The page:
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Questions And Answers On VoIP Phone Service

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By Sandra Stammberger

What is VoIP phone service?

VoIP phone services let you replace your traditional landline phone with one that connects over the Internet. Today, your phone works on what is called the Public Switched Telephone Network (PSTN), a private network that reaches into your home through the standard phone jacks in the wall.

With VoIP services, your phone connects to the Internet over your cable or DSL modem. To do this, VoIP service providers bundle a small device, called a telephony adapter that plugs into the broadband modem and translates the electrical pulses from your phone into IP packets that travel over the Internet. The way you use your phone is the same, even though the network underneath changes.

What makes it so popular? What made VoIp phone service gain so much attention is MONEY. Internet telephony is cheap. A local and long distance dialling package can cost as little as $19.95 a month. You wonít find any mainstream, traditional calling plans that meet these rates.

What do you need? To set up your VoIP, you just first need a reliable broadband Internet connection. If your cable or DSL service cuts out even occasionally, you need to stay away from VoIP services. Every time your Internet access hiccups, so will your phone service.

Second, you will need to install the telephony adapter (TA), which comes with the service. Using a standard phone jack, you can plug your existing home phone into the TA, and then plug the TA into your cable or DSL modem using a standard network cable.

Who should you sign up with? To answer the question of to whom you should sign up with, many providers offer limited national coverage, so the first order of business is to hunt down a provider that offers local area codes and phone numbers in your location. For example, Iím a big fun of AT&Tís CallVantage, but the service lacks 802 area codes for Vermont. So I will use Vonage.

You should also consider up-front cost in the form of activation fees and penalties for disconnecting a service. For instance, Lingo, Packet 8, and VoiceWing, all charge $40 to $60 if you cancel the service within the first 12 months.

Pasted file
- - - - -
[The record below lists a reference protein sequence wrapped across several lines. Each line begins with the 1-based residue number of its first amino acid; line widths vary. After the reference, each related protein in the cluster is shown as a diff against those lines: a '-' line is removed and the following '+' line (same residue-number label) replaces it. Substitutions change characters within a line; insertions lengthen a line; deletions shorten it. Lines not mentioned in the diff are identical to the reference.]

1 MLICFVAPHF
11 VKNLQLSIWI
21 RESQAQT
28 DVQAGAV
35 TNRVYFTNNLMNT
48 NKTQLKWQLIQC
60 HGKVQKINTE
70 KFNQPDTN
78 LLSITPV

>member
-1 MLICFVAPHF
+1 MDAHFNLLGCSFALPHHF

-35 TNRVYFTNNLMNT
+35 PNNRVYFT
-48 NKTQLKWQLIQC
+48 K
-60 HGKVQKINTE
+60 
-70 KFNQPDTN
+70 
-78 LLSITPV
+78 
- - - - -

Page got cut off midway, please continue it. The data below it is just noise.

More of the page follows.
How do you know who is reliable? Brand names like AT&T CallVantage and the new Verizon VoiceWing probably offer the best assurance that the service won't disappear. But there's a parade of VoIP startups, ranging from the well-established Vonage and long-running Packet 8 services, to up-and-coming offerings like Lingo, VoicePulse, and Broadvox. If it's assurance you want, go with the biggest. And right now, the biggest are Vonage and CallVantage.

Another thing to consider is what happens if the VoIP provider goes out of business. Traditional telephone service is highly regulated, but VoIP providers are popping up all over the place in a laissez-faire marketplace. Should your provider go under, it's quite likely you'll lose access to your phone number (in addition to your phone service). There simply isn't a mechanism for recovering from such an issue yet.

What's the best way to switch?

If you're able to, adopt VoIP for a second line, a home office or kids' phone, for example. That way you won't be in deep trouble should the service go south on you. And you'll get a very good feel for all the quirks that Internet phone services can bring. If you are happy with the second line after three months or so, it's probably safe to switch your primary line over.

About The Author: Sandra Stammberger is the owner of VOIP 2006. Her website offer information on available technologies and software/hardware product reviews. www.voip-2006.com